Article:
, Volume 15, Issue 5–6, pp 437–447 | Cite as

What do citations count? the rhetoric-first model

  • Susan E. Cozzens


Because of the widespread use of citations in evaluation, we tend to think of them primarily as a form of colleague recognition. This interpretation neglects rhetorical factors that shape patterns of citations. After reviewing sociological theories of citation, this paper argues that we should think of citations first as rhetoric and second as reward. Some implications of this view for quantitative modeling of the citation process are drawn.


Quantitative Modeling Sociological Theory Citation Process 
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Notes and references

  1. 1.
    An early treatise on such applications isEvaluative Bibliometrics, Computer Horizons, Inc., Cherry Hill, NJ, 1976. An updated discussion is provided in: F. NARIN, Bibliometric techniques in the evaluation of research programs,Science and Public Policy, 14 (1987) 99–106.Google Scholar
  2. 2.
    See, for example, the experience of the Leiden Indicators Project, as reported in: H. F. MOED, W. J. M. BURGER, J. G. FRANKFORT, A. F. J. Van RAAN,On the Measurement of Research Performance: The Use of Bibliometric Indicators, University of Leiden, Leiden, 1983.Google Scholar
  3. 3.
    Perhaps the best known controversy is over the work ofMartin andIrvine on radio astronomy observatories. See B. R. MARTIN, J. IRVINE, Assessing basic research: Some partial indicators of scientific progress in radio astronomy,Research Policy, 12 (1983) 61–90.CrossRefGoogle Scholar
  4. 4.
    Some of these are drawn from common knowledge and others from E. GARFIELD, Citation data is subtle stuff. A primer on evaluating a scientist's performance,The Scientist, 6 April 1987, 9; and H. A. ZUCKERMAN, Citation analysis and the complex problem of intellectual influence,Scientometrics, 12 (1987) 329–338.Google Scholar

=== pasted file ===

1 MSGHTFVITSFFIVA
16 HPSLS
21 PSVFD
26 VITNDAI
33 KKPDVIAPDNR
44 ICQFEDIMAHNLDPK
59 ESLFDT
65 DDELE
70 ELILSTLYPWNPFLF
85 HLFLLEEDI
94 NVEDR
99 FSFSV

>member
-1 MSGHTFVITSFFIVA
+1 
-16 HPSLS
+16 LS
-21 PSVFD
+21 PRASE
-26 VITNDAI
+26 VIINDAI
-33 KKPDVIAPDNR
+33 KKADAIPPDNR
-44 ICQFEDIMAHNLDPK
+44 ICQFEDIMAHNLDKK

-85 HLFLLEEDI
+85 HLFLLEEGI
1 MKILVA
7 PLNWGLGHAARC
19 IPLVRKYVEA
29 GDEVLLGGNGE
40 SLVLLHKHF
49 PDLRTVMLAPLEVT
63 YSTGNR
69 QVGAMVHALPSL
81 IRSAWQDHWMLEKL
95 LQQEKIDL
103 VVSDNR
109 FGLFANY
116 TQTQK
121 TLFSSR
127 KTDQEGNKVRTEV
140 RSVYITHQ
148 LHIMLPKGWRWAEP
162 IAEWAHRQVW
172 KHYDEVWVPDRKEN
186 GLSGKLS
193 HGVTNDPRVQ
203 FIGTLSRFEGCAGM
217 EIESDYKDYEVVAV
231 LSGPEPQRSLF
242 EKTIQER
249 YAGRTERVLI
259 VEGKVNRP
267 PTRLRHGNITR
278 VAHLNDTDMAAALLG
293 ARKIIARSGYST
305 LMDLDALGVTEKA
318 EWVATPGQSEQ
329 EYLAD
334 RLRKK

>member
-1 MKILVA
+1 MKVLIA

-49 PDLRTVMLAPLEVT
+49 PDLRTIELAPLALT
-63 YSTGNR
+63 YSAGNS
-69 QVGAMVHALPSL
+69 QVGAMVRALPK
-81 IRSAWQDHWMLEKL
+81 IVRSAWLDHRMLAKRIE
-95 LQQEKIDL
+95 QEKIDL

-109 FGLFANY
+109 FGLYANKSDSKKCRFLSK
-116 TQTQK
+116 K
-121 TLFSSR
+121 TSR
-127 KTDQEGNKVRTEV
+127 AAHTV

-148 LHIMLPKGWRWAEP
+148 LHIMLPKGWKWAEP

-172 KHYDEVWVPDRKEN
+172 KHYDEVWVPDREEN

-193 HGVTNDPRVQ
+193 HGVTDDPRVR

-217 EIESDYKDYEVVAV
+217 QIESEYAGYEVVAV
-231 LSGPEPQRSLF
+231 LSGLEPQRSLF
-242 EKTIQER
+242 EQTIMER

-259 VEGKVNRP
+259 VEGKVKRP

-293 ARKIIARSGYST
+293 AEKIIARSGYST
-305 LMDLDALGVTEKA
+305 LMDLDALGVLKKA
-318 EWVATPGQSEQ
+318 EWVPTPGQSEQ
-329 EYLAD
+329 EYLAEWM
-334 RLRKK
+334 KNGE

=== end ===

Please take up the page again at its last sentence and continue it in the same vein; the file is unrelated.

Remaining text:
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    ZUCKERMAN, ibid..Google Scholar
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    S. M. STIGLER, Precise measurement in the face of error: A comment on MacRoberts and MacRoberts,Social Studies of Science, 17 (1987) 332–34.Google Scholar
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    MERTON first discussed this system in: Science and technology in a democratic order,Journal of Legal and Political Sociology, (1942) 115–26 (reprinted as: The normative structure of science,in: R. K. MERTON, The Sociology of Science, University of Chicago Press, Chicago, 1973).Google Scholar
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    Kaplan has discussed the application of the Mertonian paradigm to the problem of citation. See N. KAPLAN, op. cit. note 9..Google Scholar
  13. 13.
    See S. E. COZZENS,Social Control and Multiple Discovery in Science: The Opiate Receptor Case, State University of New York Press, Albany, 1989.Google Scholar